So you’re not a morning person…?
A friend of mine is a poker player. Not the Saturday night beer kind, but the World Series, minimum buy-in, weeks a year in Vegas kind. The sort who’s more interested in people than cards, because the cards are hard to control, but people.. people are another story entirely. People have their habits, their giveaways, their little, seemingly individual quirks of behaviour.. their “tells”.
Tells exist outside of poker too and you’d be surprised how attuned you can be to them. Think about it the next time you get a sense that the person you’re talking to at a barbecue isn’t really into your pet subject, but still smiles politely and says “tell me more” with zero conviction.
Tells are why I know with a reasonable degree of certainty that when a Google printout unfolds from one of my patients’ handbags, there’s a better than reasonable chance that we’re discussing heel pain after we’re done with the pleasantries.
The most popular search result is usually plantar fasciitis, an inflammatory, painful, hugely frustrating condition that seems to strike out of nowhere and overstay its welcome like an uninvited guest who saps your energy and monopolises your time. And it just seems like it isn’t going anywhere. Ever.
There can be a couple of reasons for this, but if you take nothing else away from this article, know this. You will feel better. When and how.. well, you’ll need to read slightly more and, you know, perhaps also do some stuff about it as well. Sorry about that. I’d do it for you if I could.
So as I was about to say, the first and perhaps most important aspect to your healing process is knowing what’s actually wrong. It sounds overly simplistic, but a couple of years ago I started counting the different causes of heel pain, so I could use them as an example. It was meant to be a harmless exercise. Until I gave up at 35… That’s right.. there are more than 35 possible reasons why your heel could be hurting and only one of them is plantar fasciitis. Also, don’t be too fussed if you have an x-ray and see a nice pointy spur on the base of your heel. This is very, very, very rarely the cause of your problem. Allow me to explain what it’s doing there.
There is a principle known as Wolf’s Law, whereby bone will lay down new bone in areas where it’s under pressure. It’s the exact opposite if there is no pressure, which is why every space station has had a gym. What’s the link? Weightlessness for long periods means that astronauts, normally some of the fittest humans from Earth, progressively lose bone density because there is so little pressure on them. At the base of your heel, the opposite problem is depositing calcium.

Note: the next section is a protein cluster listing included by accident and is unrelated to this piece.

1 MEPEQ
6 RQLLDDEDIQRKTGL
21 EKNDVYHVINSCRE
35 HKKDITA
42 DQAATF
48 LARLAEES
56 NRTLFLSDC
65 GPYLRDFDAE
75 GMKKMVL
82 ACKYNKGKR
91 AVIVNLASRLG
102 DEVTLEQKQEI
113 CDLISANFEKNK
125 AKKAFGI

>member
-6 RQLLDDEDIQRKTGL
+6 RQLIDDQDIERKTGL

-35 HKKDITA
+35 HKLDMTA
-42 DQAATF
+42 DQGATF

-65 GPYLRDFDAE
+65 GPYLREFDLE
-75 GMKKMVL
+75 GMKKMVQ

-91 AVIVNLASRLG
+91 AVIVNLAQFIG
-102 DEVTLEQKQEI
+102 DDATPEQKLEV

The spur itself is simply a ledge of sorts, but seen from the side. When you have excessive stress on the tissue, usually around the origin point of some of the foot’s small muscles, the bone lays down extra reinforcement to protect itself from the muscle trying to pull away. That reinforcement, projecting out from the underside of the heel is what looks spur-like on your fetching new black and whites.. Remember, you can’t see muscle on an x-ray, but you can see the bone lying on top of them. The only time a heel spur is causing pain is if it’s actually broken (making it a fracture), or so gigantic it’s squashing other things.
So now that we know it’s not the spur sticking in, why does it hurt so much in the morning? As it turns out, the calcaneus, your heel bone, has a number of things attached to it, foremost amongst these your Achilles tendon. Your calf muscle, like all muscles really, shortens when it’s not under tension, so when you get out of bed, or get up after sitting for ages (because reality tv always goes overtime. Always.) By shortening the calves attaching to the back of your heel, the smaller, weaker tissues on the other side of it are placed under tension. If it was a workplace, we’d call it a power imbalance and union reps would be called in but for now, you’ve had your first big clue about how to ease this off.
Stretch. Specifically, stretch your calves, not your foot. Now of course, you do still need to see a professional and make sure that’s what you have, for the sake of not missing the big, important, nasty things, but if it feels better after stretching there’s a good chance you don’t have one of those. Also I’m not suggesting that stretching will make it better. It won’t replace proper long term strategies like orthotics, footwear changes and so forth.. but I am suggesting it will make you FEEL better. And like my poker playing friend and the reality tv you were watching when it started to hurt as you went for the fridge in the ad break, it’s how you feel that counts right now.